International Coeliac Day 2023

International Coeliac Day 2023

16th of May marks International Coeliac Day, coeliac organisations around the world join together in raising awareness on Coeliac Disease and the Gluten Free diet.

This year, the Coeliac Association joins VeggyMalta again to organise the second Malta Gluten and Lactose Free Week. It is a week dedicated to discounts on gluten and lactose free products in participating shops and most importantly awareness information on coeliac disease and lactose intolerance.

The earlier the diagnosis, the better

Coeliac Disease is a condition that can occur at any age, however the majority remain undiagnosed. Symptoms that may include bloating, weight loss, fatigue and, in the case of children, slow growth. If a family member is showing signs of these symptoms, it is important to follow the right procedures to test for Coeliac Disease.

An early diagnosis means that treatment for Coeliac Disease can start as soon as possible and avoid possible complications that may arise with the disease.

It’s never too late to learn about coeliac disease and the gluten free diet. Here are some basics to keep in mind:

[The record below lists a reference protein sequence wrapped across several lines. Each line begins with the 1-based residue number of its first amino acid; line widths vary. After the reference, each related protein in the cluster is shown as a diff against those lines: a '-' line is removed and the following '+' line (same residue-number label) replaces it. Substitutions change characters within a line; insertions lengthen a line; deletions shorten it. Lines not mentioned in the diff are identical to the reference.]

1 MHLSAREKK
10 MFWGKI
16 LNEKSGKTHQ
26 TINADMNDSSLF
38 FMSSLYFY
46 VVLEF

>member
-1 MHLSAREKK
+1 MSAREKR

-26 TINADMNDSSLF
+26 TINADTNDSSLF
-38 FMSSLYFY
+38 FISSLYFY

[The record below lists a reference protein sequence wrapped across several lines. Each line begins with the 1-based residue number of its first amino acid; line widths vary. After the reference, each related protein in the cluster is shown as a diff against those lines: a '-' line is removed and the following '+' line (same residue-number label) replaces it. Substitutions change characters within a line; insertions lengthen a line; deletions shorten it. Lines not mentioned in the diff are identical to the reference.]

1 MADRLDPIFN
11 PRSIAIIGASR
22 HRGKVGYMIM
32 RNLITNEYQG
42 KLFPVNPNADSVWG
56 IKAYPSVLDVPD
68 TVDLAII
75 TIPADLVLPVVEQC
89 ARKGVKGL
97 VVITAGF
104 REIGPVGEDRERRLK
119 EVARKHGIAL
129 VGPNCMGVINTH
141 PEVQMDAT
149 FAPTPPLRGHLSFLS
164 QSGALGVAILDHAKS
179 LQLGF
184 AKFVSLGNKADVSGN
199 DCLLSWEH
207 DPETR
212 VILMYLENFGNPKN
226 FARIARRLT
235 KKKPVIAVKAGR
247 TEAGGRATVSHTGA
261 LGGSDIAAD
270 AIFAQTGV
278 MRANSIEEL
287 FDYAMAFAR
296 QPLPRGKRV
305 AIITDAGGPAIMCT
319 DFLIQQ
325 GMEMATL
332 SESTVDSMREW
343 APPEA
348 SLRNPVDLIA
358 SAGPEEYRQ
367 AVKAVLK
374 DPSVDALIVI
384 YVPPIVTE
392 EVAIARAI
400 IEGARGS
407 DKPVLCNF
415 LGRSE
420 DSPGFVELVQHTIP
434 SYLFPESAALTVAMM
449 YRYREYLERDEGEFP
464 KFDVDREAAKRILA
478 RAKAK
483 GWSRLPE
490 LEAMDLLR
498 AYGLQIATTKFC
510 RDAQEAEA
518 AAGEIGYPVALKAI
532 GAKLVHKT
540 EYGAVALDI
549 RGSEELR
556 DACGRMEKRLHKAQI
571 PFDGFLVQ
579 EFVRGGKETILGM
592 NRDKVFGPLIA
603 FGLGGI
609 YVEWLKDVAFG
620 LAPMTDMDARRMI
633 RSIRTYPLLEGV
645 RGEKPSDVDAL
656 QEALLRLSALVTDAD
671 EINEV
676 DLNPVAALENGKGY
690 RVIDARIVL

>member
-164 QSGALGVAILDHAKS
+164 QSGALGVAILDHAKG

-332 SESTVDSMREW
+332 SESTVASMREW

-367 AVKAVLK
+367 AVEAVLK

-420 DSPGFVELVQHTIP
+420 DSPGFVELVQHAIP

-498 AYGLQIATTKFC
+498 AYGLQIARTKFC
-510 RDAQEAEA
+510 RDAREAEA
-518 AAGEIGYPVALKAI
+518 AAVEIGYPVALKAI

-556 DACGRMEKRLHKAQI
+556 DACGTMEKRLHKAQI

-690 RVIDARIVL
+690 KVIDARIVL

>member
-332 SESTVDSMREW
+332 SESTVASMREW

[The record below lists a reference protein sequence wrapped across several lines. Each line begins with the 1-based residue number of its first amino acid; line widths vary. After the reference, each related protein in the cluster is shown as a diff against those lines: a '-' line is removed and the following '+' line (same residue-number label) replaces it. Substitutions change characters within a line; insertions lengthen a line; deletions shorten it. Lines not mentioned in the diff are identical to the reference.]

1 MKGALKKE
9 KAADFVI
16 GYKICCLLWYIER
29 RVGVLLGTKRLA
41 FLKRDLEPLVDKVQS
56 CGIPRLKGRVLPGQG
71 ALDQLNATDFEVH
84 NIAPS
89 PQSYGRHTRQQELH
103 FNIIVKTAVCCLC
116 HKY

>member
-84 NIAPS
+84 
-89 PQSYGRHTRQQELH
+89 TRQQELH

What is coeliac disease?

Coeliac Disease is an autoimmune disease where the body attacks its own tissues due to eating gluten. This damages your small intestine’s lining which prevents properly absorbing nutrients from food. The only treatment is a strict gluten free diet.

Read more about Coeliac Disease

Getting diagnosed

In order to get diagnosed, you should start off with seeking medical advice from a GP or your family doctor. Specific blood tests help to screen for Coeliac Disease. If positive, a gastroscopy is performed which will confirm whether or not the condition is present.

It is important to note you should not start a gluten free diet before the diagnosis is confirmed.

Read more about the process on getting diagnosed

Quickfire advice

  • Seek medical advice: If you are suffering from certain symptoms seek medical advice and do not start a gluten free diet until the diagnosis is complete.
  • Balanced diet: Rather than substituting gluten contained foods with gluten free foods, try to focus on a balanced diet using naturally gluten free food.
  • Eating out: It is always important to ask if they cater for coeliacs and take the necessary precautions to eliminate cross contamination as much as possible.
  • Food labelling: Focus on buying gluten free products that clearly state that they are gluten free. Reading ingredients on products is also important, the common practice in the industry is to list all allergens in bold.
  • You are not alone: Do not shy away from explaining your condition to family, friends or colleagues. You would be surprised at the level of support you will get.